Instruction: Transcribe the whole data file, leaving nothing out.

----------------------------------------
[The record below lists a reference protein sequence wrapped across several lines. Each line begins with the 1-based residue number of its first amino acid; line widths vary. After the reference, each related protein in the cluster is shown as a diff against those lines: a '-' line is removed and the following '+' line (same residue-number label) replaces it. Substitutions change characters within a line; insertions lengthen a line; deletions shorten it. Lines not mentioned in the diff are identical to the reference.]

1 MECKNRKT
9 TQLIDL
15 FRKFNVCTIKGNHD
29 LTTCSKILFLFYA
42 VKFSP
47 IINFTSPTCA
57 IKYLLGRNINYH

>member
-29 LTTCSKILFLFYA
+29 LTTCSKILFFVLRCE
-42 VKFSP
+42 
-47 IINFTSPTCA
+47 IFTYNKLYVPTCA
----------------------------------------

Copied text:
[The record below lists a reference protein sequence wrapped across several lines. Each line begins with the 1-based residue number of its first amino acid; line widths vary. After the reference, each related protein in the cluster is shown as a diff against those lines: a '-' line is removed and the following '+' line (same residue-number label) replaces it. Substitutions change characters within a line; insertions lengthen a line; deletions shorten it. Lines not mentioned in the diff are identical to the reference.]

1 MECKNRKT
9 TQLIDL
15 FRKFNVCTIKGNHD
29 LTTCSKILFLFYA
42 VKFSP
47 IINFTSPTCA
57 IKYLLGRNINYH

>member
-29 LTTCSKILFLFYA
+29 LTTCSKILFFVLRCE
-42 VKFSP
+42 
-47 IINFTSPTCA
+47 IFTYNKLYVPTCA